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  • Consider Shorting The Shake Shack Now [View article]
    The thing is I really don't know where the stock will go in 5 days in 5 months. But I have high visibility the stock will touch the IPO price of $21 in a year. I think you pay too little attention to the timing factor. The single most painful aspect for short is not only to be right but also to be right in a short time interval. That's why, to have the timing right, short sellers have to have a good catalyst. Given SHAK is outrageously overvalued, I doubt the decline will stop in one day. So, I don't care to lose the absolute top. I only care about risk adjusted returns.

    Option trading is not exactly the answer either. While a few strategies limit the downside, the upside is not as big either.

    Again, we have different approaches in terms of shorting. I just feel some inexperienced short sellers will make the wrong move given you did not list the actual short strategy in your main article.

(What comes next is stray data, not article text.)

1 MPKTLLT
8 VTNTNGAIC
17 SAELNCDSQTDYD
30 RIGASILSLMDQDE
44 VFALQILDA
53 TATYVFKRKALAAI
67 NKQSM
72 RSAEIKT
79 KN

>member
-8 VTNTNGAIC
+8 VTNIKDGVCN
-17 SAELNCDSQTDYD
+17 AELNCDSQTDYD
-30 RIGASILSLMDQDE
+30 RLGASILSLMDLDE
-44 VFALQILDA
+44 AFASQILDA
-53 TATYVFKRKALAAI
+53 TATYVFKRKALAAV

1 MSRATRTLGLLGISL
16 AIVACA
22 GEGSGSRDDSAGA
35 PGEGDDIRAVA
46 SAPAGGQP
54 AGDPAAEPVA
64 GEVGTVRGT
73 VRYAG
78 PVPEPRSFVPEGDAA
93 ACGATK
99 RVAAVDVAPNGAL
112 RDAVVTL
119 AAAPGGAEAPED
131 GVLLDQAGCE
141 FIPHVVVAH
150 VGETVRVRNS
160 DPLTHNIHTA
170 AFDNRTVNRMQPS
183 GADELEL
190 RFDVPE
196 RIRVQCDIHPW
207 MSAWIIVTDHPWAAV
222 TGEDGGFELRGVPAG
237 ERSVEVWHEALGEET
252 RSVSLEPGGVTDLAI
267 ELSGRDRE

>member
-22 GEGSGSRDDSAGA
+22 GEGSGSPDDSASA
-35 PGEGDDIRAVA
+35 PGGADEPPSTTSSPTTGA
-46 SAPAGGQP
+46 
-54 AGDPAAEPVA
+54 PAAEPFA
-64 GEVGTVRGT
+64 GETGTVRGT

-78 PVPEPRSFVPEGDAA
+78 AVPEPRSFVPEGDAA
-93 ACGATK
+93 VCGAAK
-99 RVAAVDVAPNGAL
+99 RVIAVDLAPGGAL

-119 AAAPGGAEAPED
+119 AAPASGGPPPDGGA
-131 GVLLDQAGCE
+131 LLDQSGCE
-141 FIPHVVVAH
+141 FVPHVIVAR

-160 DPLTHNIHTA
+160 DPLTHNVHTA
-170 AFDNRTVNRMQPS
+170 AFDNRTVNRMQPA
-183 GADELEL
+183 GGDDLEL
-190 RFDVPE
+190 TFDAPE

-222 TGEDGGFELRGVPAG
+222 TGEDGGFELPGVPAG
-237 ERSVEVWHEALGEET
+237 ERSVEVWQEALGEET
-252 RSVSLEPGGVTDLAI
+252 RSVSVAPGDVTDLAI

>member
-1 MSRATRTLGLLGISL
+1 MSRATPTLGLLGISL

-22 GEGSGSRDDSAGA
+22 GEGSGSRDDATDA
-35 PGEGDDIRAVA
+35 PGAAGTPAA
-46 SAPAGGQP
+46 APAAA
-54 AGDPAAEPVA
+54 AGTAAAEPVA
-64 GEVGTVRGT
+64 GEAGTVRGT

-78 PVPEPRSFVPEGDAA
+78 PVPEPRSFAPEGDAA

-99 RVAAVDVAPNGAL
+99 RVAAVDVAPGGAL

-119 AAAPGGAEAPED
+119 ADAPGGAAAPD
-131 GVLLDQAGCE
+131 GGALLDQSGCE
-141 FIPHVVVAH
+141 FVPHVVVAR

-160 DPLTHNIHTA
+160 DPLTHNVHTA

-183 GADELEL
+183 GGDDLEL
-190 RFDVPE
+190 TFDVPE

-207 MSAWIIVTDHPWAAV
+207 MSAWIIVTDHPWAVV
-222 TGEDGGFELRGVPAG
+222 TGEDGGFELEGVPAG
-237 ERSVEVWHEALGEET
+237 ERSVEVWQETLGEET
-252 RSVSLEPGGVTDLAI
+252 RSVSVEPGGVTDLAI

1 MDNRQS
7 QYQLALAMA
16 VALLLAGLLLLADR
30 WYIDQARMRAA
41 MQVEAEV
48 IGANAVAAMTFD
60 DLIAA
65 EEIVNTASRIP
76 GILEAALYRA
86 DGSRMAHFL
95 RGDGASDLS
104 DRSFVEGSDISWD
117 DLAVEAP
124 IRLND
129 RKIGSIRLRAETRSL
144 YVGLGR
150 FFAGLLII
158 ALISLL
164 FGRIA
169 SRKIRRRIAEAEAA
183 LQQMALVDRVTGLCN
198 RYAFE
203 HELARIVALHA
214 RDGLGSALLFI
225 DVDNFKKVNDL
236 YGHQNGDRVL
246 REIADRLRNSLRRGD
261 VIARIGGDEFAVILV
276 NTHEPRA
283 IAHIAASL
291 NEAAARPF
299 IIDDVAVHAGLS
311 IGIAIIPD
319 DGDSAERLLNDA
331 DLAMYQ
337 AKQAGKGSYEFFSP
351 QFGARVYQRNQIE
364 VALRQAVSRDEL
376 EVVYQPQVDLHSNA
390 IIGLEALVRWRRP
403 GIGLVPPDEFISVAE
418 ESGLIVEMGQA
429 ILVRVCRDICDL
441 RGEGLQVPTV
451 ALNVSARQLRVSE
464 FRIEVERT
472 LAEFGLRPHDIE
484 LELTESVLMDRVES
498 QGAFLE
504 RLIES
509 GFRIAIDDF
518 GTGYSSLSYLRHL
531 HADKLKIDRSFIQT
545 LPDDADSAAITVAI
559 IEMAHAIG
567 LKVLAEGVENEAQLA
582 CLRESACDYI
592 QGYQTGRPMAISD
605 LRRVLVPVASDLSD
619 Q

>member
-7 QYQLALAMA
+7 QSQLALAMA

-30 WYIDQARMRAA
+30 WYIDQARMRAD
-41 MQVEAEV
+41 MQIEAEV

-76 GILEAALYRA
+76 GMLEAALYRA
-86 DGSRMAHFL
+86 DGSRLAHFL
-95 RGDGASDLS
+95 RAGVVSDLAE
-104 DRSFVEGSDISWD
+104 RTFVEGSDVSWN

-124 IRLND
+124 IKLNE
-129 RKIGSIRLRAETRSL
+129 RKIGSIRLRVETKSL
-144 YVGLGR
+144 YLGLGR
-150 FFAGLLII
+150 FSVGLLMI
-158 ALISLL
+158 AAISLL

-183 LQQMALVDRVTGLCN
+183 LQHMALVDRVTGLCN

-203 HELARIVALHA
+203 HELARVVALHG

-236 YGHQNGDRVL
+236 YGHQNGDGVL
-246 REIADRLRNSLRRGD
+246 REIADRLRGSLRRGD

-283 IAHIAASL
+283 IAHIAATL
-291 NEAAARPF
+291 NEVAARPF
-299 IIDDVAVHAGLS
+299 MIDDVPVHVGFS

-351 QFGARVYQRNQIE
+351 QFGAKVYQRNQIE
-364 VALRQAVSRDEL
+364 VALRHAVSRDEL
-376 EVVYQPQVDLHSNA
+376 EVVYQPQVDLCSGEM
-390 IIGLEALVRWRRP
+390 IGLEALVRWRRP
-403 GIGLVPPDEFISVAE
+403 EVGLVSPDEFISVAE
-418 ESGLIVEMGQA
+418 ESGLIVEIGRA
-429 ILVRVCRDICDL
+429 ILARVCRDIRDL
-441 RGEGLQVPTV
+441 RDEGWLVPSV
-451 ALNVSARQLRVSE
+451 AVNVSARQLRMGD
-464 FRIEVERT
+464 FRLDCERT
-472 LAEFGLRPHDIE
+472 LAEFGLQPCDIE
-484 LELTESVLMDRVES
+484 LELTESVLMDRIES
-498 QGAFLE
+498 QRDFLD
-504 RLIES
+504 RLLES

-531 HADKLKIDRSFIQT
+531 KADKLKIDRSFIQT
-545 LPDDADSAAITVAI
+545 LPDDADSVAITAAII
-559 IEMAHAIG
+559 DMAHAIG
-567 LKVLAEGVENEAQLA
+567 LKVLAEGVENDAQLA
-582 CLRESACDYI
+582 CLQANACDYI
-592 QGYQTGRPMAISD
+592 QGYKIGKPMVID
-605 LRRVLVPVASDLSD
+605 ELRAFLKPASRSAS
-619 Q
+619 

Jan 30, 2015. 04:02 PM | 1 Like Like |Link to Comment
  • Consider Shorting The Shake Shack Now [View article]
    I appreciate the author wrote this article to outline SHAK's financials. However, the argument in this article is considered weak from a short seller' angle. Good short sellers do not make decision based on conservative EBITDA and P/E valuation metrics. (They use aggressive valuation metrics to ensure margin of safety at the short side) Growth stocks rarely plunged significantly just because of valuation alone. If the company continues to grow at higher pace than the market expectation, any drop caused by valuation concern will be used as an excuse to buy more "cheaply".